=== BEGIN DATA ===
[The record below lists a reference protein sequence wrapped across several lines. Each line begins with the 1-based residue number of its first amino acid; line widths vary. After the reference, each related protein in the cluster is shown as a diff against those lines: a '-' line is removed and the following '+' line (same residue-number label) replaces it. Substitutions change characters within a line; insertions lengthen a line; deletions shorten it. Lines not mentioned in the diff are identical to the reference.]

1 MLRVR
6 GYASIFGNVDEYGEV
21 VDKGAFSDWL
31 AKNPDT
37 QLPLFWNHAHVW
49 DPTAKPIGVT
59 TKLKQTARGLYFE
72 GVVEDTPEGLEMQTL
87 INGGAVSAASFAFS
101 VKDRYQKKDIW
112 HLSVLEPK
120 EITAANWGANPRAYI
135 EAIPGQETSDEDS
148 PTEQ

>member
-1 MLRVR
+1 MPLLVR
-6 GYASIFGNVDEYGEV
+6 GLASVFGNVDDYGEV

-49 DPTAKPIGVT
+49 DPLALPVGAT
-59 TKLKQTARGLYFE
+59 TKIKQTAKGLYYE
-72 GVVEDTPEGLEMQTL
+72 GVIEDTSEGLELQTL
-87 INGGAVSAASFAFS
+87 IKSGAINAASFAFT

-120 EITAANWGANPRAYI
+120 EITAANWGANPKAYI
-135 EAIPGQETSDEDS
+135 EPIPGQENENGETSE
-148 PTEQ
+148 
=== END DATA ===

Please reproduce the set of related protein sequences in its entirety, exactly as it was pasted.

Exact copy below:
[The record below lists a reference protein sequence wrapped across several lines. Each line begins with the 1-based residue number of its first amino acid; line widths vary. After the reference, each related protein in the cluster is shown as a diff against those lines: a '-' line is removed and the following '+' line (same residue-number label) replaces it. Substitutions change characters within a line; insertions lengthen a line; deletions shorten it. Lines not mentioned in the diff are identical to the reference.]

1 MLRVR
6 GYASIFGNVDEYGEV
21 VDKGAFSDWL
31 AKNPDT
37 QLPLFWNHAHVW
49 DPTAKPIGVT
59 TKLKQTARGLYFE
72 GVVEDTPEGLEMQTL
87 INGGAVSAASFAFS
101 VKDRYQKKDIW
112 HLSVLEPK
120 EITAANWGANPRAYI
135 EAIPGQETSDEDS
148 PTEQ

>member
-1 MLRVR
+1 MPLLVR
-6 GYASIFGNVDEYGEV
+6 GLASVFGNVDDYGEV

-49 DPTAKPIGVT
+49 DPLALPVGAT
-59 TKLKQTARGLYFE
+59 TKIKQTAKGLYYE
-72 GVVEDTPEGLEMQTL
+72 GVIEDTSEGLELQTL
-87 INGGAVSAASFAFS
+87 IKSGAINAASFAFT

-120 EITAANWGANPRAYI
+120 EITAANWGANPKAYI
-135 EAIPGQETSDEDS
+135 EPIPGQENENGETSE
-148 PTEQ
+148 